Local Media: O’Brien Garden and Trees

High tunnels boost Kenai orchard

By KELLY SULLIVAN and RASHAH McCHESNEY
Peninsula Clarion
June 22, 2014
Inside the towering high tunnels’ at O’Brien Garden and Trees, are rows of meticulously sown trees, erupting with vibrant green leaves; the branches laden with the beginnings of this year’s fruit crop.

The expansive green space is the result of four-decades of experimentation and the recent move to indoor growing for the agricultural operation.

Link to the full article: http://peninsulaclarion.com/news/2014-06-22/how-to-use-a-high-tunnel

From the Local Media

Alaska gardening interest booms, as tunnels extend growing season

Joseph Robertia, Redoubt Reporter
May 2, 2014

(excerpt) “This will be our third year with a high tunnel, and they’re unbelievable,” said Bill Lynch, of North Kenai, who along with this wife, Liz, led the discussion on this subject.

“We used to be limited to the usual Alaskan crops: cabbage, carrots, broccoli, etc. But now I grow fruit, like melons and blackberries, and artichokes and tomatoes,” he said. Having high tunnels increases what he grows, and it also increases how much and for how long.

“It used to be all the produce we grew would come ripe all at the same time, but now we can harvest fresh produce year-round. We got three full crops of carrots last year. We planted tomatoes by April 15th and by the first of May we were already harvesting. We ended up getting 400 pounds of tomatoes and 2,000 pounds of produce total last year from our unheated high tunnel. It would be 10 degrees outside, but inside the plants were fine,” he said.

Lynch said that the high tunnel was responsible for much of his success, but he also learned about using smaller low tunnels, within the larger one, to exponentially increase solar heat to plants. He said the concept is one that should be familiar to many Alaskans — dressing in layers to stay warm.

“Studies have shown the more layers, the more heat is retained,” he said. “Each tunnel over a plant is equivalent to moving one and a half zones warmer, or 500 miles south. This means a high tunnel will bring you to a growing season equal to northern Kansas, and adding a low tunnel in the high tunnel will move you to a growing season similar to Oklahoma.”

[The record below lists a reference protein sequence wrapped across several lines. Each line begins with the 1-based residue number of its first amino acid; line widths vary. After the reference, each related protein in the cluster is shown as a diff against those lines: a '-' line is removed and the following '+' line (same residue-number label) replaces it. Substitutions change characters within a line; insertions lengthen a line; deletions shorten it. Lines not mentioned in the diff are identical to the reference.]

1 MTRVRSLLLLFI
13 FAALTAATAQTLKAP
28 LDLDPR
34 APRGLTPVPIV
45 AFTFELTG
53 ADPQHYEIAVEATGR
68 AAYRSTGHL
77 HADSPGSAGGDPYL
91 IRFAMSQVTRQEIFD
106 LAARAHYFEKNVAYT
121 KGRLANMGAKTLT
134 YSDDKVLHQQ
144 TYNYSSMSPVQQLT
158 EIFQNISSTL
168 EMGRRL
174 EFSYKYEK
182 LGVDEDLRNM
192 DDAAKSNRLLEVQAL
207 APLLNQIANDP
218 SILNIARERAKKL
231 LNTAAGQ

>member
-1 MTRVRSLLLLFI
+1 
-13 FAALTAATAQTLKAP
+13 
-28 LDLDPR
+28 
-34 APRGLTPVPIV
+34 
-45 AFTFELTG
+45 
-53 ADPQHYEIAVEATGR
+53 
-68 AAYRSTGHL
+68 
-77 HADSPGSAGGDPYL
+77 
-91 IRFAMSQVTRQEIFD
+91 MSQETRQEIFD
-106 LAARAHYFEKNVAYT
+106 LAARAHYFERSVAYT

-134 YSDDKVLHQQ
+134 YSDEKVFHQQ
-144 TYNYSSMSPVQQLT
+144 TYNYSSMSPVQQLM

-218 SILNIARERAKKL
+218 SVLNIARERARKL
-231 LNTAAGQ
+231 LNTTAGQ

Link to full article:
http://www.alaskadispatch.com/article/20140502/alaska-gardening-interest-booms-tunnels-extend-growing-season

 

 

2013 Central Peninsula High Tunnel Tour

Despite a slow start to the season, the Central Peninsula’s high tunnels have made up the lost time by yielding some impressive produce. Come check out some of this year’s abundance by attending the 2013 High Tunnel Tour. The tour features high tunnels from three different manufacturers and a variety of ventilation and irrigation systems. Times and locations are as follows:

Saturday, Aug. 10

1:00 pm – Suzanne Phillips, 35′ x 60′ Farm Tek Pro Solar Star with roll-down sides

Driveway is located on the North side of K-Beach between Ciechanski and Diamond M Ranch, directly across from Mosey Along. Look for the Phillips arch over the long driveway. High tunnel is visible on the right as you turn onto Grant.

3:00 pm – Travis Keller, two 24′ x 32′ Farm Tem Pro Solar Stars

In Soldotna, take Irons Ave. off Kenai Spur. Look for the greenhouse behind Lucky Raven Tobacco.

Saturday, Aug. 24

2:00 pm – Ginger Bouton, 30′ x 72′ Oregon Valley, semi-gabled

Take Poppy Lane to the college then go left on Poppy Ridge. Turn right on Bonita, go one block. Turn left on Fern Forest. Boutons are at 35656 Fern Forest Street.

4:00 pm – Ron Homan, 30′ x 48′ Rimol Nor’Easter

At mile 12.5 K-Beach turn left on Equestrian. Go one block to a “T” and turn left. Go to the log house on the right at the dead end.

See you at the 2013 High Tunnel Tour!